FORT MYERS, Florida—Orioles outfielder Austin Hays has been away from the team since April 1st because of the birth of a son, Hayden. Hays is expected back for Monday’s game against Pittsburgh.
Catcher Adley Rutschman, who has been held back by a strained right triceps muscle since he injured it in a minor league intrasquad game on March 11th, has begun hitting off a tee and throwing lightly, manager Brandon Hyde said. It’s unlikely he’ll be with the team when it begins the regular season on Thursday against Tampa Bay.
“He’s right on track for where we want him to be right now, ” Hyde said. “Now, it’s just building and recovering. In everything we do, he’s been involved. Maybe not so much from running the drill … he’s been in every single meeting. Whenever we do any sort of fundamental or anything on the field, he’s right there.
“He’s not fully involved yet. He’s trying to soak in as much as he possibly can without being able to participate. He’s antsy like anybody. He’s doing everything he can right now.”
Reliever Dillon Tate, who hasn’t pitched since March 26th, is out because of a sore throat, which isn’t Covid-related, Hyde said.
DJ Stewart, whose left hand was injured when he was hit by a pitch on March 23rd, is scheduled for more at-bats on the back fields of Ed Smith Stadium on Sunday. He could be back on Monday.
“Try to get him as many games in here until the end,” Hyde said. “He’s going to take a ton of at-bats today. He took some yesterday, felt great this morning. We decided to have him take even more at-bats back there today, kind of controlled. He could take more back there than he could in a game today. If that goes well, he’ll be in there tomorrow.”
Dual hitting coaches Over the winter, the Orioles hired dual hitting coaches, Matt Borgschulte and Ryan Fuller. Borgschulte was hired from Minnesota, where he was the hitting coach for Triple-A Saint Paul in 2021. Fuller was the hitting coach at Double-A Bowie and the team’s full-season hitting coordinator.
“Working really well together,” Fuller said. “Same message, the hitters have been really responding, enjoying what we’ve been bringing every day, so it’s been a lot of fun and just really encouraged by how we’re training every day.”
Borgschulte and Fuller knew the Orioles were looking for a partnership with neither being the lead coach.
“We knew what we were stepping into,” Fuller said. “We knew that this was going to be a team effort going forward. We knew it wasn’t going to be one guy pulling the weight. We work extremely well together. It’s been a really good marriage so far.”
Both coaches are 32. Borgschulte never played professional baseball, and Fuller was limited to 32 games in the Rookie League for the Arizona Diamondbacks in 2012. They didn’t know much about each other.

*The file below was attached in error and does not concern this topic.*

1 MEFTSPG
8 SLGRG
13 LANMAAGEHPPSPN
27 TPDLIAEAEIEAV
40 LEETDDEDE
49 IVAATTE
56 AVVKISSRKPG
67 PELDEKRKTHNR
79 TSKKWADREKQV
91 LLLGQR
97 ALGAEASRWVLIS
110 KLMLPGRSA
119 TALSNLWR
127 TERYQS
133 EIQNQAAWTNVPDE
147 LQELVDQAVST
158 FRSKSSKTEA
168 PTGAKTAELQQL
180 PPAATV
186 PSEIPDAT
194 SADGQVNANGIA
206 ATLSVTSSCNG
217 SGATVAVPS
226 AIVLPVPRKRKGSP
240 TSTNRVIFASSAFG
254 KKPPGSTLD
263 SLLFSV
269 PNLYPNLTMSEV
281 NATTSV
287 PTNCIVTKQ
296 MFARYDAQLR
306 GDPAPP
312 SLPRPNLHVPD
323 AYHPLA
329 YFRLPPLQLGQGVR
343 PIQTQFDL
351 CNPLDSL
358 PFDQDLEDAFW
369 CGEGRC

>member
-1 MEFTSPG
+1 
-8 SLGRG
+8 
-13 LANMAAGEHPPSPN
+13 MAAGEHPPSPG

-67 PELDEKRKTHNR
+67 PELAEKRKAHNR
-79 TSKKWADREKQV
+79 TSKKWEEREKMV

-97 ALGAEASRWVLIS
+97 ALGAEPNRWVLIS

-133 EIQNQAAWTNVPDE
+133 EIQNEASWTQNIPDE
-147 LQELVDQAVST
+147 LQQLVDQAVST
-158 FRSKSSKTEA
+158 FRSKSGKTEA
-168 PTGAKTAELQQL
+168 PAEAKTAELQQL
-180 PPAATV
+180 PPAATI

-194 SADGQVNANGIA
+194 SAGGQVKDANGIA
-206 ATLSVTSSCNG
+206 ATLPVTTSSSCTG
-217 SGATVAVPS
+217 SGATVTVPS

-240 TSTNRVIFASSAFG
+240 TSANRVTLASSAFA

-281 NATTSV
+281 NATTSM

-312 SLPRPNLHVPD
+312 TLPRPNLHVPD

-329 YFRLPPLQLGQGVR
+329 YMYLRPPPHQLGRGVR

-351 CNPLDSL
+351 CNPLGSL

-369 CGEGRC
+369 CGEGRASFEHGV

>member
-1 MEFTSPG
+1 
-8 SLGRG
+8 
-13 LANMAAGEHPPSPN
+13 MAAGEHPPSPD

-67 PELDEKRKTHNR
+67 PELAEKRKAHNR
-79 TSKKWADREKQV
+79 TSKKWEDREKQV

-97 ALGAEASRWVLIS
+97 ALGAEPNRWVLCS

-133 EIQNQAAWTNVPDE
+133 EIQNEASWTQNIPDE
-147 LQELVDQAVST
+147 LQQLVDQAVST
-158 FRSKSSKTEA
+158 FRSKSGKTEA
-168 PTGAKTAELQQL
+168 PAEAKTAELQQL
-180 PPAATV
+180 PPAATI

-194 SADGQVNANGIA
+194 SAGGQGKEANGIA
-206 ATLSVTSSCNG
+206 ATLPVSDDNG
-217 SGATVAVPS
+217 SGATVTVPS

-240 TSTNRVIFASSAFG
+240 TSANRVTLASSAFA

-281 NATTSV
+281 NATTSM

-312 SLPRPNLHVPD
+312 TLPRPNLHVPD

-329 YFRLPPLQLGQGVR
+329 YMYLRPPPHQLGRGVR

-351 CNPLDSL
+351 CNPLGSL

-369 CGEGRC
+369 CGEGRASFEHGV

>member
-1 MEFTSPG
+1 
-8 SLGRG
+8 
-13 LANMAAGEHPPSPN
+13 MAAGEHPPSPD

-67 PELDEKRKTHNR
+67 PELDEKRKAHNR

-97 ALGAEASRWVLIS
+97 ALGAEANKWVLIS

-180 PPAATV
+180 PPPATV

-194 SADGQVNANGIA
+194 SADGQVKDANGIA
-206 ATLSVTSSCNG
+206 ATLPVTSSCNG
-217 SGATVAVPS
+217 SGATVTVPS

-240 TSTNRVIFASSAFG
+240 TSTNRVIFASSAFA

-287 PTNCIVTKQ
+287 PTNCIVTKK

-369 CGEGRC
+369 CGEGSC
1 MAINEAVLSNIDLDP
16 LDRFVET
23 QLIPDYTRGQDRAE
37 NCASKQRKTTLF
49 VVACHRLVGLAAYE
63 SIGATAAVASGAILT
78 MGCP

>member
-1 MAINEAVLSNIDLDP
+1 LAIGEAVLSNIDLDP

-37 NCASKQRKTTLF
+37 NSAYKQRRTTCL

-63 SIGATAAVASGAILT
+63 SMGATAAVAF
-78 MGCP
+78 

“It was great to get to know Ryan throughout the process and having a friend in common speak very highly of him was awesome,” Borgschulte said.
“During the interview process when we met, that was one of the first things we said it doesn’t matter who gets credit,” Fuller said. “We want to do the best job possible, and that’s been every single day here. The players can go up to Matt. They can come up to me. They’re going to get the same message. They know the plan for each guy, what they need to attack each day, so it’s two guys pulling in the same direction, speaking the same language.”
Don Long was the Orioles’ hitting coach for three seasons. Long didn’t play in the major leagues but was a longtime minor league player and manager and had been the hitting coach for Pittsburgh and Cincinnati before coming to the Orioles.
Borgschulte and Fuller say they haven’t met resistance from players who are used to coaches with extensive playing backgrounds.
“Not yet, they’re just trying to get better,” Fuller said. “They’re open to whatever we can offer them that’s going to help them be better hitters, and we’re still building those relationships and buying that trust from each guy.
“Certainly, a three-week spring training wasn’t what we were hoping for. When we got hired, we would have loved to have the extra three weeks, a full six weeks. The guys have been great. We’re building those relationships. We’re really happy with the cohesiveness between the coaching staff and the players.”
When infielder Chris Owings signed a minor league contract with the club, he mentioned his eagerness to work with the pair.
“That’s what we want,” Borgschulte said. “We want to meet guys that are willing to try new things, and willing to experiment. We’re going to do whatever we can to help these guys get better. People noticing that is a great thing for us to have.”
They’ve tried not to force themselves on hitters. Centerfielder Cedric Mullins, who hit 30 home runs and stole 30 bases in 2021, is a player that they’ve enjoyed working with so far.
“He’s been doing a great job,” Borgschulte said. “His swing decisions have been really good. He’s getting his timing down. I saw the one he hit the other day through a pretty strong breeze, so that was impressive. It’s really great to see that.”
With a spring training that’s just 25 days, the two have tried to use the limited wisely.
“The beautiful part about me and Borgs being hired and then one of the good things about the lockout, the few things, is we made plans,” Fuller said. “We went through video. We scoured through all their data. Coming in, we felt really confident with the plan we had in place. It was picking their brains, ‘What’s worked for you? What do you want to continue doing? Here’s some ideas of how we can make you even better,’ and all these guys have been open to it. They want to continue to get better.
“Cedric, obviously, a 30-30 season is incredibly impressive, so we want to learn from him as well. Guys want to get better and they see that we’re providing value with them. They’re seeing it every day.”